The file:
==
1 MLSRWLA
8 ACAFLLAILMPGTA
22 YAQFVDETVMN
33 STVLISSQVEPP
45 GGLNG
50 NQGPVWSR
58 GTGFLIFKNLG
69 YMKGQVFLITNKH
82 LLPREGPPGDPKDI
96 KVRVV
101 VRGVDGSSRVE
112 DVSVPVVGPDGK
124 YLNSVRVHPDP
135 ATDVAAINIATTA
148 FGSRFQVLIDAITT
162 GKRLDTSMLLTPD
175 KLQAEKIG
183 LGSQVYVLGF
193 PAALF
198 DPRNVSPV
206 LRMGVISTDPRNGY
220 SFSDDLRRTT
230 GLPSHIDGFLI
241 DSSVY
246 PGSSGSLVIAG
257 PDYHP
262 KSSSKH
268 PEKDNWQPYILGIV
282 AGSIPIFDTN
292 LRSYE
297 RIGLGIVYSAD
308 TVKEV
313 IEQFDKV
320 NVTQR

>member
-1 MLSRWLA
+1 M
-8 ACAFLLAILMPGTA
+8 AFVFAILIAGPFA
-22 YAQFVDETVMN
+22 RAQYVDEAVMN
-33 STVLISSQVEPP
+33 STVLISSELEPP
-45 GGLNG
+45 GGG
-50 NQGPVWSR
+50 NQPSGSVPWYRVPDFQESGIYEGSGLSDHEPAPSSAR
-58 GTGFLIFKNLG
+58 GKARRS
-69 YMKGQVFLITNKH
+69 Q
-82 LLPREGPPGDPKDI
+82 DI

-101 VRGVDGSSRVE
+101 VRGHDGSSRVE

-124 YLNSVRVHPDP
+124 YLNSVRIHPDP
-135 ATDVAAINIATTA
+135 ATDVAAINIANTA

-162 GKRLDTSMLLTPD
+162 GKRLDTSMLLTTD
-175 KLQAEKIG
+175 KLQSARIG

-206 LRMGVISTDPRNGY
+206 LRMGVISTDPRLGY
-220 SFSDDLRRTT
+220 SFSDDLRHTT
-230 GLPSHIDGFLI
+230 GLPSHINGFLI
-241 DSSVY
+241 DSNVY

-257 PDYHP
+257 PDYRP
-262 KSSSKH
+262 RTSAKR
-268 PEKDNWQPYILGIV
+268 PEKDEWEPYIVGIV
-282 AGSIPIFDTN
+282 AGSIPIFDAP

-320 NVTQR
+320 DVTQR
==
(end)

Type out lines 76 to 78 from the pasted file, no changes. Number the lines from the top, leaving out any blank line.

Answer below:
-268 PEKDNWQPYILGIV
+268 PEKDEWEPYIVGIV
-282 AGSIPIFDTN